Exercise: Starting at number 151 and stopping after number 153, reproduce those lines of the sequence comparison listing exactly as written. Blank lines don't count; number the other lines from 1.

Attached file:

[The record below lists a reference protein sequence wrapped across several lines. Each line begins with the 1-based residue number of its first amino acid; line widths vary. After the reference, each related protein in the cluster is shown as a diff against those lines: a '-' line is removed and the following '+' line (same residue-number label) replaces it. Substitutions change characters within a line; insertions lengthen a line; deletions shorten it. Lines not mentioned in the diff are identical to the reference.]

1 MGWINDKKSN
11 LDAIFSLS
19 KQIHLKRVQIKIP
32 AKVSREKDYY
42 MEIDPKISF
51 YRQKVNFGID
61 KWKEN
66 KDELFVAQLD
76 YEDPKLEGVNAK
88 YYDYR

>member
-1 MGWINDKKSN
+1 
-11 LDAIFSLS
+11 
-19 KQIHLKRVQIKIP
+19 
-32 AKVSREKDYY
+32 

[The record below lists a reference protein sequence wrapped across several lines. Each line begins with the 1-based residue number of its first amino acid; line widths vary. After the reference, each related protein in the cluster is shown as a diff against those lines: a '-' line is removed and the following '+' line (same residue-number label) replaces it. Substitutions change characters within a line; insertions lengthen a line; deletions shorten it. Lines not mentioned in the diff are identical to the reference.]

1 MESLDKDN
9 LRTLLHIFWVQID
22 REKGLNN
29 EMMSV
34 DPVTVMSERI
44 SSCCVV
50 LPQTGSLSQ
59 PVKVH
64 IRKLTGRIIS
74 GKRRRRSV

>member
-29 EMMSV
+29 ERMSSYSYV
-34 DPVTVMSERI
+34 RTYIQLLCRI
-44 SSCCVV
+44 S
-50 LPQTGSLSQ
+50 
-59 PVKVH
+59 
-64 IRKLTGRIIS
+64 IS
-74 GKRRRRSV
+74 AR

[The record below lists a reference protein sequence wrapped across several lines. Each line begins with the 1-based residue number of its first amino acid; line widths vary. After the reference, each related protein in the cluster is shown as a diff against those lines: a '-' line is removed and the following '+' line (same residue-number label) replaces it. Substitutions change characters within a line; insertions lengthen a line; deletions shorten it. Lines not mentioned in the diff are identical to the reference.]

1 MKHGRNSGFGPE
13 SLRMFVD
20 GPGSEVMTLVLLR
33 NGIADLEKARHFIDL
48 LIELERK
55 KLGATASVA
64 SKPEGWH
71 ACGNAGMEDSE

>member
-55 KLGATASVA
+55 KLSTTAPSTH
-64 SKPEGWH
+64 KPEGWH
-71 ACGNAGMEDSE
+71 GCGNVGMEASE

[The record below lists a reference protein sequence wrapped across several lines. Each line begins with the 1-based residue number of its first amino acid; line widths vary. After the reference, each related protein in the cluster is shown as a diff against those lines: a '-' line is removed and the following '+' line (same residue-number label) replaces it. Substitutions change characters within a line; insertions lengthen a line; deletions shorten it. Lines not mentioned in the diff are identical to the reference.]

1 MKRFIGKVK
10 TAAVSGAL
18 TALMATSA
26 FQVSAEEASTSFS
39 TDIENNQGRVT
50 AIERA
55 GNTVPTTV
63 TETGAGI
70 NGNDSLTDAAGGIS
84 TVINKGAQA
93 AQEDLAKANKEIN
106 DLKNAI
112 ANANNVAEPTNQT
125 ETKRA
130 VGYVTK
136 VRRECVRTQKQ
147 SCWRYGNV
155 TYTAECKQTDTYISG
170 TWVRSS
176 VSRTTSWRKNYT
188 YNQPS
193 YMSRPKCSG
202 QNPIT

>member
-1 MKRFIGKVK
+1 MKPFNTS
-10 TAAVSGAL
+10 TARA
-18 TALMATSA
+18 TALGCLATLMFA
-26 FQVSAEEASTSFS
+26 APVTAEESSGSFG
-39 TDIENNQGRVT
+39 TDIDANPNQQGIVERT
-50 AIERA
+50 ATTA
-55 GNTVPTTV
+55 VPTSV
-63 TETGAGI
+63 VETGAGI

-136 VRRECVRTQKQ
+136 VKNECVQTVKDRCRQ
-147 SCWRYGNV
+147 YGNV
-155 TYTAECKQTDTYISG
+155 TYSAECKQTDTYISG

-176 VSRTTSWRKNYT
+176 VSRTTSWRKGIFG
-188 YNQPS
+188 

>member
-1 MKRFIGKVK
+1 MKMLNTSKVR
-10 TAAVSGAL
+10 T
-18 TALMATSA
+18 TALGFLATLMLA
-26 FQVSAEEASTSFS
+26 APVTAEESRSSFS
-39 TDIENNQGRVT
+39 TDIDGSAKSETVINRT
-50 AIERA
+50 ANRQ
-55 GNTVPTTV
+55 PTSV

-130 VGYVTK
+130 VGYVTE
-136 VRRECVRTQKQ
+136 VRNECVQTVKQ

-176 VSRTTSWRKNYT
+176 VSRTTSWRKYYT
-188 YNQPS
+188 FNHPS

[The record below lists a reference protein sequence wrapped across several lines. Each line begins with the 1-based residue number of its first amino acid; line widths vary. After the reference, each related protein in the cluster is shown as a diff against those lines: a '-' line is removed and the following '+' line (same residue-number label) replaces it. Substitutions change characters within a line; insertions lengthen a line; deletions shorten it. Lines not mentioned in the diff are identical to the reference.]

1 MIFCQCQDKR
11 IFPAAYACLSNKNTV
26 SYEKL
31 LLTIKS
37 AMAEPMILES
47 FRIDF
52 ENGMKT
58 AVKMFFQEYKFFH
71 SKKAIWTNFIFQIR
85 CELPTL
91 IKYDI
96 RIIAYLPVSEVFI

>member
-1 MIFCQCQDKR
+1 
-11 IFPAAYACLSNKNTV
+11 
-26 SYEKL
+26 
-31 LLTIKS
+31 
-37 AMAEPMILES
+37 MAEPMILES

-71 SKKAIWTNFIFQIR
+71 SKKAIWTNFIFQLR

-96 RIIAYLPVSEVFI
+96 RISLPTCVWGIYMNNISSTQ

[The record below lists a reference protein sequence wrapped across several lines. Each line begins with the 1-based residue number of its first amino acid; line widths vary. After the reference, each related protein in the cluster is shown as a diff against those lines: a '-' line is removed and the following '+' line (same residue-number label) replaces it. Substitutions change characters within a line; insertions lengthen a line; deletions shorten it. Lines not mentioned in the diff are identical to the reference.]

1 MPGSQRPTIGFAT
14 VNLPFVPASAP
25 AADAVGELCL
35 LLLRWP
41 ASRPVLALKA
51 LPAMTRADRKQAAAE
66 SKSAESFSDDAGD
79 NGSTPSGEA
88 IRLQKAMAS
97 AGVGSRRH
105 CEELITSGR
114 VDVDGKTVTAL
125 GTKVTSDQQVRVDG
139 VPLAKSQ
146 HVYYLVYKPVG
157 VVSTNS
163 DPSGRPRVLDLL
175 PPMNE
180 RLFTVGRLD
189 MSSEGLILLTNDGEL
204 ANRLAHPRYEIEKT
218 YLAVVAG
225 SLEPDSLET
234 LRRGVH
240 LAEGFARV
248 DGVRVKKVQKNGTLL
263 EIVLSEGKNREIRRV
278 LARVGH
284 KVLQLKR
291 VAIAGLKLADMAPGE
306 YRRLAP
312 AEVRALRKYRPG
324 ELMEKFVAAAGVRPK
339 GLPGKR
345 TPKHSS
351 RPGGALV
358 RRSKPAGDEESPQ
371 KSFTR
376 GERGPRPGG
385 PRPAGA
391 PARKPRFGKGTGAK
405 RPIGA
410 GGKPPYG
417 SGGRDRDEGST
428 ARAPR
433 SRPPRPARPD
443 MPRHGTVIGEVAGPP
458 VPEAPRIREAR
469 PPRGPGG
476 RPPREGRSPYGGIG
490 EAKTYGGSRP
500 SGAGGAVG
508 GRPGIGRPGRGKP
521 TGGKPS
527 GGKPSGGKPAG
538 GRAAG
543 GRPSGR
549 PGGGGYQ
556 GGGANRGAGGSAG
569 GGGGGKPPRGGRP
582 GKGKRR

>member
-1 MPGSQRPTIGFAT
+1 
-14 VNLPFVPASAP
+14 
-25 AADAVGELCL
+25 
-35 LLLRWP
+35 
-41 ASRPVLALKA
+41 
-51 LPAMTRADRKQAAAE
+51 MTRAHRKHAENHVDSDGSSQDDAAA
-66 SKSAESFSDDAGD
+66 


-1 MIFCQCQDKR
+1 
-11 IFPAAYACLSNKNTV